Apple which, with Ireland, said it will appeal the decision, paid tax rates on European profits on sales of its iPhone and other devices and services of between just 0.005 percent in 2014 and one percent in 2003, the Commission said.
“Ireland granted illegal tax benefits to Apple, which enabled it to pay substantially less tax than other businesses over many years,” said Competition Commission Margrethe Vestager (photo), whose crackdown on mainly American multinationals has angered Washington which accuses Brussels of protectionism.
Online retailer Amazon.com and hamburger group McDonald’s face probes over taxes in Luxembourg, while coffee chain Starbucks has been ordered to pay up to thirty million euros (over thirty-five million dollars) to the Dutch state.
A bill of three hundred million euros this year for Swedish engineer Atlas Copco AB to pay Belgian tax is the current known record. Other companies ordered to pay back taxes in Belgium, many of them European, have not disclosed figures.
For Apple, whose earnings of eighteen billion dollars last year were the biggest ever reported by a corporation, finding several billion dollars should not be an insurmountable problem. The thirteen billion euros represents about six percent of the firm’s cash.
As of June of 2016, Apple reported it had cash, cash equivalents, and marketable securities of over two hundred billion dollars, of which over ninety percent is held in foreign subsidiaries. It paid nearly three billion dollars in taxes during its latest quarter at an effective tax rate of 25.5 percent, leaving it with net income of nearly eight billion dollars, according to company filings.
The European Commission in 2014 accused Ireland of dodging international tax rules by letting Apple shelter profits worth tens of billions of dollars from tax collectors in return for maintaining jobs. Apple and Ireland rejected the accusation.
“I disagree profoundly with the Commission,” Irish Finance Minister Michael Noonan said in a statement. “The decision leaves me with no choice but to seek cabinet approval to appeal. This is necessary to defend the integrity of our tax system; to provide tax certainty to business; and to challenge the encroachment of European Union state aid rules into the sovereign member state competence of taxation.”
Ireland also said the disputed tax system used in the Apple case no longer applied, and that the decision had no effect on Ireland’s twelve and a half percent corporate tax rate or on any other company with operations in the country.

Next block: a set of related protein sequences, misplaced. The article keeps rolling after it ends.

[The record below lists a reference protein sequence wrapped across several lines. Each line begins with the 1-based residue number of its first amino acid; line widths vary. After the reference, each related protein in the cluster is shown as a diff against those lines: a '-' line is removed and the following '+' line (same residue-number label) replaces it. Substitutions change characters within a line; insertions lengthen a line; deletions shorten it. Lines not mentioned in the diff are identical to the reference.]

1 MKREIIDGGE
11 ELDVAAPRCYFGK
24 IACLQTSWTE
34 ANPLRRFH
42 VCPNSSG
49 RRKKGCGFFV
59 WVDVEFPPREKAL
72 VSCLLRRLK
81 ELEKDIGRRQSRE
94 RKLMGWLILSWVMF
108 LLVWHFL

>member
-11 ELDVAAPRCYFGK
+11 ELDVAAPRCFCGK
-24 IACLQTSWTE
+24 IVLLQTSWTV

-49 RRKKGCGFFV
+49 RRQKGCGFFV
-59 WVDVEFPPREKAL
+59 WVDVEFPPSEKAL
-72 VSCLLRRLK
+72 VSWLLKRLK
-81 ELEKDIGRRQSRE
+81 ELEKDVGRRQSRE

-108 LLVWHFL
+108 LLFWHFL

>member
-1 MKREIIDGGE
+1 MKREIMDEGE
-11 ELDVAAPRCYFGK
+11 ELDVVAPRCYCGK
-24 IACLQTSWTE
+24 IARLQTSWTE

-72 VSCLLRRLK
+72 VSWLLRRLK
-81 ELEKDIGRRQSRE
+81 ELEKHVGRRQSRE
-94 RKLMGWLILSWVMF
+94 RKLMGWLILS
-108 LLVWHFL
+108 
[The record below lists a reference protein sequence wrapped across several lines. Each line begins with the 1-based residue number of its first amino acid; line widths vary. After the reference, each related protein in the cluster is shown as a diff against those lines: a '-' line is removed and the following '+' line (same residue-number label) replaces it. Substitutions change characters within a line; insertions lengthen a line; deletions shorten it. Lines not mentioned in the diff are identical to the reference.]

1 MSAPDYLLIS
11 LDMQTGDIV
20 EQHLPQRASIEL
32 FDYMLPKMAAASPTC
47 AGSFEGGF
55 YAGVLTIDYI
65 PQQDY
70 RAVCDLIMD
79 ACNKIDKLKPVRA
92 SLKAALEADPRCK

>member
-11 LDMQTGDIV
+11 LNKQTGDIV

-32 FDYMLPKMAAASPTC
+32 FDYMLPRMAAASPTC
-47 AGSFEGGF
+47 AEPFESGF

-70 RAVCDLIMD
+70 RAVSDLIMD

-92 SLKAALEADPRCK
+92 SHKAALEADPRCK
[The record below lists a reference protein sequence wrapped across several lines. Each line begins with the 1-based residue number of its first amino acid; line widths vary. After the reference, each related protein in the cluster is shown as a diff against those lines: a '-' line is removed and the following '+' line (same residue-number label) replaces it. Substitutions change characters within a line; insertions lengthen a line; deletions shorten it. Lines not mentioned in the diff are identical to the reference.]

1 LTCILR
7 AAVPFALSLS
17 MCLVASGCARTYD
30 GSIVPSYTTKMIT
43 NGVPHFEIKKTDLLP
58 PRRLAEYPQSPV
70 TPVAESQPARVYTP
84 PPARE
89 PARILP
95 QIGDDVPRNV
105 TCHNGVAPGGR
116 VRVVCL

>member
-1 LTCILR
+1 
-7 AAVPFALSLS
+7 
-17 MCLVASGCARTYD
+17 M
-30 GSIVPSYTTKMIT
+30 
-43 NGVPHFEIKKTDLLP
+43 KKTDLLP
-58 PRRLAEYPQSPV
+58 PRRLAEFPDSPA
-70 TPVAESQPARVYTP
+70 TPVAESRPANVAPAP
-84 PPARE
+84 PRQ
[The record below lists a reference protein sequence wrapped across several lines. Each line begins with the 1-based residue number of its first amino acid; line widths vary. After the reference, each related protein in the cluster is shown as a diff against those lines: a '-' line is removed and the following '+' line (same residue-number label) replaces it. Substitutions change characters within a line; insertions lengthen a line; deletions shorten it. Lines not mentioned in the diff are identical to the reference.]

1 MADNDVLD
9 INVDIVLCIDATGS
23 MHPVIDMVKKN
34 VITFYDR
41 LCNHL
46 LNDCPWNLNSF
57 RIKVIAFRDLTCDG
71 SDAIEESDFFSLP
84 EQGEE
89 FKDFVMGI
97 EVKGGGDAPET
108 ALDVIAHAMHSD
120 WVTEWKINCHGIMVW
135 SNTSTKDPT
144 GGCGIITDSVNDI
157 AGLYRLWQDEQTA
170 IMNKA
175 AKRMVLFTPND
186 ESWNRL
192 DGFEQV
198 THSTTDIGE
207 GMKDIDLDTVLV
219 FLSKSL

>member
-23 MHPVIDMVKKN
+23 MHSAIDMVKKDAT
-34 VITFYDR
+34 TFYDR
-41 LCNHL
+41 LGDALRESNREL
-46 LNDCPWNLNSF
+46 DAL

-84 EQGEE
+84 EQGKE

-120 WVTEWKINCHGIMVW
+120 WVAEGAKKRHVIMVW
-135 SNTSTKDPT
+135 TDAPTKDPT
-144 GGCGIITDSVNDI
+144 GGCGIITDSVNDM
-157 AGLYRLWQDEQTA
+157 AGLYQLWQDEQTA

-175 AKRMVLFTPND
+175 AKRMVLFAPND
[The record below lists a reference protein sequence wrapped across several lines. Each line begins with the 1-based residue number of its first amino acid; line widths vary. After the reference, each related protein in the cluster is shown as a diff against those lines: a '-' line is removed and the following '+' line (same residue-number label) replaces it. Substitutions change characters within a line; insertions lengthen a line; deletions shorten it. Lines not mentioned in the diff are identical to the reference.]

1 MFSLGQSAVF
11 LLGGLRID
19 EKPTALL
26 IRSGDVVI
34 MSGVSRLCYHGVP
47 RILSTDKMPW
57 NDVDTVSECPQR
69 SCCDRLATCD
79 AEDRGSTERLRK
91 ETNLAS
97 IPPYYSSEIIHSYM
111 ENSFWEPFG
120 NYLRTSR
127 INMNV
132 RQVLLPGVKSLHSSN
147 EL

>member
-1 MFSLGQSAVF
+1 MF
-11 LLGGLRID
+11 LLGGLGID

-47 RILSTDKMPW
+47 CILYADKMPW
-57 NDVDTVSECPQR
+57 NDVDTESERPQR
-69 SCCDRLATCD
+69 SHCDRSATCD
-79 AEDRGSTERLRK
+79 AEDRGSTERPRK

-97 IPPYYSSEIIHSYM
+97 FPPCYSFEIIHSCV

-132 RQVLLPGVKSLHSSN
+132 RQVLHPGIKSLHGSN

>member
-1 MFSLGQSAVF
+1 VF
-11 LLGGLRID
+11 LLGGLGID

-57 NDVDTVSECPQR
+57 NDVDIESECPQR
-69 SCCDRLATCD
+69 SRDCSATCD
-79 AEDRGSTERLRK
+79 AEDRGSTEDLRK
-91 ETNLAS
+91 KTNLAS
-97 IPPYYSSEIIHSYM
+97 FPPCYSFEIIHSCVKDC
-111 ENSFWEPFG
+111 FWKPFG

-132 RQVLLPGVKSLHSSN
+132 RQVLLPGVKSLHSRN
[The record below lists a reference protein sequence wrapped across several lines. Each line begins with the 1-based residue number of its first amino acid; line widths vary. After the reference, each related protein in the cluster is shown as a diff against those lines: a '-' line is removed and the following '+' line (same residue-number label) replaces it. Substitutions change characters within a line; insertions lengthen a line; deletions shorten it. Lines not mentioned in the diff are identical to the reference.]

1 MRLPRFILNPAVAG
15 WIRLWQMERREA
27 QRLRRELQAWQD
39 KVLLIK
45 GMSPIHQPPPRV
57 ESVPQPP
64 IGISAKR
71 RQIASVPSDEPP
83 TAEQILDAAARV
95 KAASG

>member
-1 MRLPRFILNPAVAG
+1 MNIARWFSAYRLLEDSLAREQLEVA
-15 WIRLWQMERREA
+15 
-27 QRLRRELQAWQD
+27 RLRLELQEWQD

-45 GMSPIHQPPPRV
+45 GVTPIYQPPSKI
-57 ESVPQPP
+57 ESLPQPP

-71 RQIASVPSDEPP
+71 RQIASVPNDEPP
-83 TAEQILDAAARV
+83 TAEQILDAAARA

Apple said in a statement it was confident of winning an appeal. “The European Commission has launched an effort to rewrite Apple’s history in Europe, ignore Ireland’s tax laws, and upend the international tax system in the process. The Commission’s case is not about how much Apple pays in taxes, it’s about which government collects the money. It will have a profound and harmful effect on investment and job creation in Europe.”
When it opened the Apple investigation in 2014, the Commission told the Irish government that tax rulings it agreed in 1991 and 2007 with the company amounted to state aid and might have broken EU laws.
The Commission said the rulings were “reverse engineered” to ensure Apple had a minimal Irish bill and that minutes of meetings between Apple representatives and Irish tax officials showed the company’s tax treatment had been “motivated by employment considerations.”
Apple employs over five thousand people, or about a quarter of its Europe-based staff, in the Irish city of Cork, where it is the largest private sector employer. It has said it paid Ireland’s 12.5 percent rate on all the income that it generates in the country.
Ireland’s low corporate tax rate has been a cornerstone of economic policy for twenty years, drawing investors from multinational companies whose staff account for almost one in ten workers in Ireland.
Some opposition Irish lawmakers have urged Dublin to collect whatever tax the Commission orders it to. But the main opposition party Fianna Fail, whose support the minority administration relies on to pass laws, said it would support an appeal based on reassurances it had been given by the government.
The U.S. Treasury Department published a white paper last week that said the EU executive’s tax investigations departed from international taxation norms and would have an outsized impact on American companies. The Commission said it treated all companies equally.
Rico says that, fortunately, they've got the money to pay it...

Russian hackers

The Washington Post has an article by Ellen Nakashima about them damned Russkies:

Hackers targeted voter registration systems in Illinois and Arizona, and the FBI alerted Arizona officials in June that the Russians were behind the assault on the election system in that state.
The bureau described the threat as “credible” and significant, “an eight on a scale of one to ten”, Matt Roberts, a spokesman for Arizona Secretary of State Michele Reagan (a Republican), said. As a result, Reagan shut down the state’s voter registration system for nearly a week.